After, we walked down University Boulevard through Main Gate Square to check out a new event called GLOW, hosted by the Alumni Association at Americano Mexicano, the newest restaurant and bar on the block. This free event, created for alumni who have graduated within the past five years, featured a DJ, a photo backdrop and a photo-printing station. The bartender recommended the “Harry Potter” shot, so we had to check it out. The shots were served on fire and looked fantastic on Instagram!
After a few hours at GLOW, we called it a night and walked back down University Boulevard. It felt as if we were walking down memory lane, passing the long lines of students waiting to get into Frog & Firkin and Gentle Ben’s, just as I remembered.
Saturday morning, we started the day by grabbing food from a Tucson classic, Eegee’s, and then got ready at the hotel. We put on our red and blue to join fellow Wildcat fans, students and alumni back on campus for the Homecoming tailgate festivities. We decided walking through campus along Greek Row would put us in the Homecoming spirit and exchanged cheers along the way with lively students also heading to celebrate.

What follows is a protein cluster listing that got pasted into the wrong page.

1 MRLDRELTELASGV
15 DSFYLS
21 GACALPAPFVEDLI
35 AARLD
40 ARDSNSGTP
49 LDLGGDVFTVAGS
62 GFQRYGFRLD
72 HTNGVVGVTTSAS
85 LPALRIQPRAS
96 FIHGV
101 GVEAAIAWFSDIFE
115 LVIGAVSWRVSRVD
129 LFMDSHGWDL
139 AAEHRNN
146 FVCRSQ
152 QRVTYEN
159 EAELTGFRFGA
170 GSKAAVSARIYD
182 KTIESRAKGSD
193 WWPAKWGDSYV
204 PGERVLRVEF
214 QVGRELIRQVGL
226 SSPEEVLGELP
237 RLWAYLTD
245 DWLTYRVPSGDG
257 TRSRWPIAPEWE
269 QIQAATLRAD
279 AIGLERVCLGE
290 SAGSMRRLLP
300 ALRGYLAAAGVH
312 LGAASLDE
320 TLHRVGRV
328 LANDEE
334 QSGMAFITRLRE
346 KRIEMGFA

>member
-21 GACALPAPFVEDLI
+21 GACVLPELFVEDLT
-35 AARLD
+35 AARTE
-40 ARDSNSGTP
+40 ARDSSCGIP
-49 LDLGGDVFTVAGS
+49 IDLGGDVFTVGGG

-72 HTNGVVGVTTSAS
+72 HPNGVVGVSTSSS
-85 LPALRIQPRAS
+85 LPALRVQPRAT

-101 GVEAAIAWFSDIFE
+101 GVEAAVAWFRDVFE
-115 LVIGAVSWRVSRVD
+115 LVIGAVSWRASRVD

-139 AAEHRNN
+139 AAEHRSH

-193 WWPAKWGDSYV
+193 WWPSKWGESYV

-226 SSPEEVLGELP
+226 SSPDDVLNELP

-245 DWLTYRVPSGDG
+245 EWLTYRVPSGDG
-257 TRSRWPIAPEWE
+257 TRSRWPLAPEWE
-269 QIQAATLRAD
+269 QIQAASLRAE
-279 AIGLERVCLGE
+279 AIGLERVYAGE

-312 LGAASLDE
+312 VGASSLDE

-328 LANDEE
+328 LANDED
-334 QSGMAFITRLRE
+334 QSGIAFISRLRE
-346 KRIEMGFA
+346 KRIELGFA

When we arrived on the UA Mall, we saw tents for specific colleges welcoming alumni to visit, and as we entered the Wildcat for Life Tailgate Party, we signed in on a sheet for the alumni classes. We grabbed some lunch after collecting free swag and mingled with fellow alumni under the tents.
While we were enjoying the tailgate, the Homecoming parade started on the Mall, led by the UA cheerleaders, Pride of Arizona marching band and UA pom line, followed by Wilbur and Wilma. Behind them were members of the class of 1968, holding up 50th-reunion signs and wearing red shirts. This was the moment I realized how hard the UA Alumni Association works each year to create engaging experiences for students and alumni. The Alumni Association even makes sure to greet visiting alumni who flew into the Tucson airport with red and white Wildcat paw-print stickers on the floor that read, “Welcome Home, Wildcats!”
Homecoming week ended with a big win against the Oregon Ducks, 44 to 15. Fireworks lit up the sky throughout the game — what an incredibly fun and celebratory night!
Post-game, we contemplated stopping into Gentle Ben’s to celebrate, but in the end, our nostalgic cravings for Los Betos won. We quickly realized we weren’t the only ones who had that hankering, as we saw a few more alumni trickle in after the game. It put a smile on my face when I realized that many of us have similar memories from our time at the UA, and that’s what makes our college years so special. Whether you graduated five years or 50 years ago, many of us have the same favorite hangout spots that still remain — and to me, that unity feels even stronger after attending Homecoming.Support theUA Alumni Associationas a sustaining member,